What is the difference between a Wi-Fi antenna & a Helium antenna?
Helium and other IoT networks are actually a form of Wi-Fi, but the term Wi-Fi is more commonly used to describe short range communication between our computers and phones, and a nearby WiFi router such as one in our home, office, or local coffee shop. In this post, we highlight the key differences you need to know about when shopping for a compatible antenna.
What is Wi-Fi?
This type of "Wi-Fi" is broadcast in either 2.4 GHz or 5 GHz frequency. Data sent through Wi-Fi signals can be as simple as a text-based email or something more bandwidth intensive like streaming ultra-hi-definition movies and shows. Wi-Fi networks offer modest range, usually a few hundred feet, but usually offer fast speeds. Your home WiFi may be blazing fast, but the WiFi at your nearby Starbucks could be a little slower because a lot of people are using it at once. WiFi tends to limit coverage to a specific building. Outside of dense cities, open WiFi signals may be hard to find.
What is Helium?
The Helium network is a decentralized wireless network created by long range wireless hotspots that communicate with each other. The Helium devices use the 915 MHz frequency to send small amounts of data over long distances. The amount of data that can be sent is relatively small, nowhere near enough for streaming TV or movies. But data sent can go over 100 miles and is used for all sorts of purposes such as GPS tracking, temperature monitoring, and other device-to-device communications. Helium is an IoT network, which stands for "Internet of Things". In simplest terms, it allows things to communicate with each other over extremely long distances without having to have a working WiFi or cellular hotspot nearby.
So, what is the difference regarding antennas used for Wi-Fi vs Helium?
On the outside, not much. Both Wi-Fi and Helium outdoor antennas will be made with a fiberglass housing. Both antennas will likely use an N type male or N type female connector. Internally both Wi-Fi and Helium antennas are made from copper. The difference is the frequency range to which the antennas are tuned.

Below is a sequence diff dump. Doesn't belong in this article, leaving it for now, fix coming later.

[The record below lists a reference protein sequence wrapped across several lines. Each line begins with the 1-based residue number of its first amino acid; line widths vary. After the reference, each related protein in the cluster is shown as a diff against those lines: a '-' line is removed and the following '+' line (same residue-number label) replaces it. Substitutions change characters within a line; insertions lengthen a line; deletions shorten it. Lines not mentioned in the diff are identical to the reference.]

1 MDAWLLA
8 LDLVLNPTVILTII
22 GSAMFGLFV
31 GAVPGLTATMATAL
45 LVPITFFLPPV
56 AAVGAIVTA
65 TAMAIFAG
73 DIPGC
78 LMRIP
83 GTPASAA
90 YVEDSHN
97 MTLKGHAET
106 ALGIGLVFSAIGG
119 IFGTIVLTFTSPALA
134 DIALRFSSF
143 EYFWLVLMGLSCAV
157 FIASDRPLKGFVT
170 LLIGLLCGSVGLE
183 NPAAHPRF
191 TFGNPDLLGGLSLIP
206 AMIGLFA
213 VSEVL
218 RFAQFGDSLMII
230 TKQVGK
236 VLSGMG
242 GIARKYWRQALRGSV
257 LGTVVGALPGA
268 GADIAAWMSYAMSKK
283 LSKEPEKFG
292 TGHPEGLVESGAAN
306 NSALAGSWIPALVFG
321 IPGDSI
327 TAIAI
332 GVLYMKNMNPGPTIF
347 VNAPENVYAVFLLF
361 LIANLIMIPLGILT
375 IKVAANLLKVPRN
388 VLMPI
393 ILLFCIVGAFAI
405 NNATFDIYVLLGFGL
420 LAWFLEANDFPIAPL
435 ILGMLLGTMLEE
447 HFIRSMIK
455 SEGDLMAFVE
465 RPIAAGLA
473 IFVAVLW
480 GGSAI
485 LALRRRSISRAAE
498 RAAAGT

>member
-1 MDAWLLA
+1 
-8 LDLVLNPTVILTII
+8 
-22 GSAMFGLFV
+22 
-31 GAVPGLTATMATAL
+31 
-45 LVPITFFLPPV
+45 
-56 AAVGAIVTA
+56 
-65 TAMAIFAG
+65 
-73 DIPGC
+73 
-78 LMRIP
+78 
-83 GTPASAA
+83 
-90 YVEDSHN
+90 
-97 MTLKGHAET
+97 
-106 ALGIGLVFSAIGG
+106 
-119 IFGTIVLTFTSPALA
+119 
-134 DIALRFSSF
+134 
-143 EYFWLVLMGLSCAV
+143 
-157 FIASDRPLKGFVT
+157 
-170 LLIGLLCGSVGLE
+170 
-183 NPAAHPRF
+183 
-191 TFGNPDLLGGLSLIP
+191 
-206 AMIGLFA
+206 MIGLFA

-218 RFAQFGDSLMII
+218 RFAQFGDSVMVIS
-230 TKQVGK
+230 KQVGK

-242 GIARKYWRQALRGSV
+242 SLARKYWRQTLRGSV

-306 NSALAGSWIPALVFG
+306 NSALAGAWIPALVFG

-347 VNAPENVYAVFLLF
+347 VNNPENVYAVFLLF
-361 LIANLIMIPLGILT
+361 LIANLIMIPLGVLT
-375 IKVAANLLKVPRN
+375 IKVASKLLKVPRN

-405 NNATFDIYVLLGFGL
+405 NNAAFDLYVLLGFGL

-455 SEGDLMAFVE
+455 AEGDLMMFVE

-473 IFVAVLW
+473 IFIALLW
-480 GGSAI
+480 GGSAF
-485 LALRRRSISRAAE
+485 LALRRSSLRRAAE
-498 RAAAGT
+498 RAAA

Wi-Fi and Helium antennas are tuned to different frequencies based on the need of the setup. Need fast Wi-Fi speeds at close range? A 5 GHz antenna may be the best option. Need distance more than speed for Wi-Fi? 2.4 GHz would be the way to go. Want to setup a Helium miner in the USA or use IoT devices? 915 MHz is what you’ll want to choose.
Some antennas are tuned to multiple spectrums. This means the antennas operate on a wide frequency of bands. You can think of multi spectrum antennas as a “one size fits all” antenna. However, when gaining a larger spectrum of frequency, you give up specificity. A multi spectrum antenna will work on more bands, but not work as well as an antenna specifically tuned for the band you need. If you are using a 4G device that transmits on various spectrums, you will need a multi spectrum antenna. But for a frequency-specific device like a Helium hotspot, you are better off with a narrow tuned antenna.
Our Rokland Helium Miner antennas are generally tuned to just 900-930, or 800-960 in some cases. Your best bet is to identify the right antenna for the job. If you need assistance selecting the best antenna for your Wi-Fi or Helium setup please reach out to one of our techs.